Smog into diamonds: unusual recycling schemes
New Zealand flooring company Cavalier Bremworth is about to start making carpet from fishing nets.
Nets are thought to make up 10 percent of all litter in our oceans and are known for killing seals, turtles, birds and even whales.
The company's working with Italian firm Econyl, which says every tonne of their recycled fish-net yarn can make 26,000 pairs of socks or 1000 square metres of carpet.
But they're not the only ones thinking out of the recyclable cardboard box.
A British company called Knowaste recycles nappies and turns them into plastics to make things like benches and roof tiles.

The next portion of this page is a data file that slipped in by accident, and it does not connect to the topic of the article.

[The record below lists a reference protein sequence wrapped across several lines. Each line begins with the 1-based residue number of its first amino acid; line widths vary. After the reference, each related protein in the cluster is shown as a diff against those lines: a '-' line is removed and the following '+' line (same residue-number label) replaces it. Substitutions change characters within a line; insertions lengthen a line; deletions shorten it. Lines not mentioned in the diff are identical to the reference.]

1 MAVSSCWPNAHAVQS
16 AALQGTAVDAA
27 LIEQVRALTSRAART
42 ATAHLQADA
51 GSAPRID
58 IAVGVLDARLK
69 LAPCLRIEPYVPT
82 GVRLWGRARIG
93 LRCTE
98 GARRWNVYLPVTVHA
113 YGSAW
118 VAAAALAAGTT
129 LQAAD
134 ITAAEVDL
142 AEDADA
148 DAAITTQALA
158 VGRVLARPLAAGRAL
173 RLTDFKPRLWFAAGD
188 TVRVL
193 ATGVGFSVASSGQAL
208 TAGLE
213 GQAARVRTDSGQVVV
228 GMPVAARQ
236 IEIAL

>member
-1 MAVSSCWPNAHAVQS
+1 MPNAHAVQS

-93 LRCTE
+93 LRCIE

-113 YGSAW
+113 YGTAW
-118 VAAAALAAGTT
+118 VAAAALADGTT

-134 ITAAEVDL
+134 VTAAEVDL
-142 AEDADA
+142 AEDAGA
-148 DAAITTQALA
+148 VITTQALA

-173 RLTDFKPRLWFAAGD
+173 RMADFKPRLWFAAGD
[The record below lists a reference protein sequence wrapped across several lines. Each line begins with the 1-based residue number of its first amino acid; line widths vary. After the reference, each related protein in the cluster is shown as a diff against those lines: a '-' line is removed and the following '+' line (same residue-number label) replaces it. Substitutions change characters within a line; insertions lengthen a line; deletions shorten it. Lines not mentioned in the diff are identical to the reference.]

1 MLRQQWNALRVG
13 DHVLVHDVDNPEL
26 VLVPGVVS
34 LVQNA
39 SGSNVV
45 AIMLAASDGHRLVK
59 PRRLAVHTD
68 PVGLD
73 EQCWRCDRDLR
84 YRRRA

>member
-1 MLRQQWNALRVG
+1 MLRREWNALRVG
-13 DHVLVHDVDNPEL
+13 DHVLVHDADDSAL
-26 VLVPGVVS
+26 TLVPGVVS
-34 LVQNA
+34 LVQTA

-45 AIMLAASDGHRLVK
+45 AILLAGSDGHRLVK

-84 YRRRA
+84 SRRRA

Here in New Zealand, we've got a lot of sheep, which means a lot of sheep poo.
A Welsh company, Sheep Poo Paper, takes that raw material then processes it until it can be crafted into sheets of paper.
An American non-profit actually collects donated pet fur, which is then used to make oil-absorbing booms, to use after an ocean spill.
Those CDs and DVDs you've got lying around? Once crushed, cleaned and melted down, they can be used in car and building materials.
In one of the coolest examples of creative recycling, Los Angeles County collects and melts down five tonnes of seized or donated guns every year - some of which is turned into steel bars which reinforces concrete for road and bridge construction.
Finally, a Dutch artist has a plan to do something with China's smog troubles. He's wants to make large towers that will suck up smog and then turn all that collected carbon into diamonds.